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About Paul Lawson

It helps to know more about the only man left alive who knows the secrets of the Somerton Body Case.

Paul Lawson is pictured here when he was younger and better-looking. I can say this because it applies to me as well .. a long life is unforgiving on flesh and bones.



The following is courtesy of*

‘When you meet someone who oozes intelligence, inspiration, enthusiasm and has a gleam in their eyes as they speak with passion about their working life, it’s pretty amazing. When that person is 101 years old with no sign of waning, it is worth writing about.’

‘In the 1930’s, as a young taxidermist employed in a junior role at the South Australian Museum, Paul Lawson could not have imagined the wild ride his life would take him on. From undertaking top secret work on an unidentified, suspected murder victim to being part of an international expedition that uncovered 40 thousand-year-old fossils, these are only some of his life highlights.’

‘Paul also had the sole responsibility for the safekeeping of the touring Apollo mission NASA moon rocks while they were in South Australia. It is a journey Paul enjoys reliving in minute detail.’

“Paul epitomises the adventurer we all have inside when growing up, but in his case, he has been able to keep it up all along. He brought that energy, thirst for knowledge and eagerness to the South Australian Museum.”

Associate Professor Diego C. Garcia-Bellido, Senior Researcher Palaeontology, South Australian Museum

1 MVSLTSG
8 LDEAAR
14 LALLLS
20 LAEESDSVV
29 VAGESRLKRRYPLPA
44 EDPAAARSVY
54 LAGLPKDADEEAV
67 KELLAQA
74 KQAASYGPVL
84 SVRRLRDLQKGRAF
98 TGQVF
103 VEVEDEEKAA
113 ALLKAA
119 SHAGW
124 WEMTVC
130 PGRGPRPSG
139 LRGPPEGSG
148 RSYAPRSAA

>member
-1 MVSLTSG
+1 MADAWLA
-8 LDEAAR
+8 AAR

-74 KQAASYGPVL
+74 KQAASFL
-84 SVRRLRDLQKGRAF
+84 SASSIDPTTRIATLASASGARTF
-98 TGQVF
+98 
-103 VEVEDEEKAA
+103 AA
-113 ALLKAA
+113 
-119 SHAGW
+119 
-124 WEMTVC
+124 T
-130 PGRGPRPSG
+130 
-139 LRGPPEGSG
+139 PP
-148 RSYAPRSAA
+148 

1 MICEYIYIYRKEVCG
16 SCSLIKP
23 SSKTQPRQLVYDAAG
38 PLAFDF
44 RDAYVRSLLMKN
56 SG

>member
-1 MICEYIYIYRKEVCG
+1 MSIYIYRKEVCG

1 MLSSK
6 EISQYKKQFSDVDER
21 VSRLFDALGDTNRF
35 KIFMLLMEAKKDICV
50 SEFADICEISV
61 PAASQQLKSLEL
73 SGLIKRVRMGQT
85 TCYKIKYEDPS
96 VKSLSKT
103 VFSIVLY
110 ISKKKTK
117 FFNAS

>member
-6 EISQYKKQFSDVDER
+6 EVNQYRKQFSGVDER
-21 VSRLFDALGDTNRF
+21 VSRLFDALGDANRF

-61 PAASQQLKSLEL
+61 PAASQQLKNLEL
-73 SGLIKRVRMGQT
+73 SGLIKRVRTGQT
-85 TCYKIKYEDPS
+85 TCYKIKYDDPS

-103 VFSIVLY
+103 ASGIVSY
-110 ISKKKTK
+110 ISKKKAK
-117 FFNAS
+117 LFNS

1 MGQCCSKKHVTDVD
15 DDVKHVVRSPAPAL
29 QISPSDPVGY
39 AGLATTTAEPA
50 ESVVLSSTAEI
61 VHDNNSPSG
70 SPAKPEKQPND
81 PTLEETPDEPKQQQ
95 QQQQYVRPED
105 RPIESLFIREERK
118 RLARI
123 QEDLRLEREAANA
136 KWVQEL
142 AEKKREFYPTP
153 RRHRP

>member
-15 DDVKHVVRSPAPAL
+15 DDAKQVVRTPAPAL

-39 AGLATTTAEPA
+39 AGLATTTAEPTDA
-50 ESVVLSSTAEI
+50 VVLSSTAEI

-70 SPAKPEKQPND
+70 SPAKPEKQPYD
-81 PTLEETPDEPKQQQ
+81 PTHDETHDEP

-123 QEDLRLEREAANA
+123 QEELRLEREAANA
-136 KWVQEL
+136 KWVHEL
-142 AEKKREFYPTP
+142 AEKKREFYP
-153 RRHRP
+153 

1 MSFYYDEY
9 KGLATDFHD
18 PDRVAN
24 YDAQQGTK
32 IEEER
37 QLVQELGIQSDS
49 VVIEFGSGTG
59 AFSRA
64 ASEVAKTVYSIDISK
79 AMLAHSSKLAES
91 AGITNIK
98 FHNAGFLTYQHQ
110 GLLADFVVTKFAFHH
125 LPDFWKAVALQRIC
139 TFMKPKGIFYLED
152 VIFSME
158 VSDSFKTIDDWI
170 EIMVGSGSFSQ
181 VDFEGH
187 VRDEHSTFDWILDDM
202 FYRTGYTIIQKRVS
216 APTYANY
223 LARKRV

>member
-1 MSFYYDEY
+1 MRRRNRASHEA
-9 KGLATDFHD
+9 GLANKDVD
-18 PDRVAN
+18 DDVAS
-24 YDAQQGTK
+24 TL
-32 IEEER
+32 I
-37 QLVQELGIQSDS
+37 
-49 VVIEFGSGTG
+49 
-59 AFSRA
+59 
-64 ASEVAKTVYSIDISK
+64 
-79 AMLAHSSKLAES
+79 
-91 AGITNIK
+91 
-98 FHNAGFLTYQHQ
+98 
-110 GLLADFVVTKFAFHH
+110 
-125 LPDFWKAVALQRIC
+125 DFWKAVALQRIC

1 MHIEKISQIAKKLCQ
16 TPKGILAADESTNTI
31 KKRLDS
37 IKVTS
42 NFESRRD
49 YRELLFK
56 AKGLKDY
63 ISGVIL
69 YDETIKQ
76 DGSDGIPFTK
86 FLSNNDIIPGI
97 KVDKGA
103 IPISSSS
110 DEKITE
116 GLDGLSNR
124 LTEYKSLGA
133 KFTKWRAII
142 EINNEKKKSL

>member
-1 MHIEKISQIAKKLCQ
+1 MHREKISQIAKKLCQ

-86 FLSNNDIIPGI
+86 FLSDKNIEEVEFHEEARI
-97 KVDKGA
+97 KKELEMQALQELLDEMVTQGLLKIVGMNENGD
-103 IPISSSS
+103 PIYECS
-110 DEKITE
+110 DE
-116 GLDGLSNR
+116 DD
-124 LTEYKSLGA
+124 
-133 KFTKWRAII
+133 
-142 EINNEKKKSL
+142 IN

In 1948 Paul remembers being called into the director’s office to meet Senior Sergeant, Lionel Leane along with four other policemen. The Senior Sergeant asked Paul if he could do a bust cast for an unidentified corpse found on Somerton Beach.

Paul’s trade mark humility was revealed in the reply; ‘I don’t know I’ll have to see the job’. This infamous case became widely known as the Somerton Man. Paul recalls how secretive the whole situation was; being led down to the morgue to create the bust, as the South Australian Police would not let him move the body to the museum. He speaks about the eeriness of the situation as he sat in a darkened room creating the bust while his every move was being watched by a detective who was guarding the door. The bust that Paul created has been widely pictured and is now on display at the South Australian Police Museum. (my bold)

Paul Lawson is 102 today.

I doubt if he has ever come by here, but anyone with 102 birthday cakes under his belt and a record like his deserves our congratulations.

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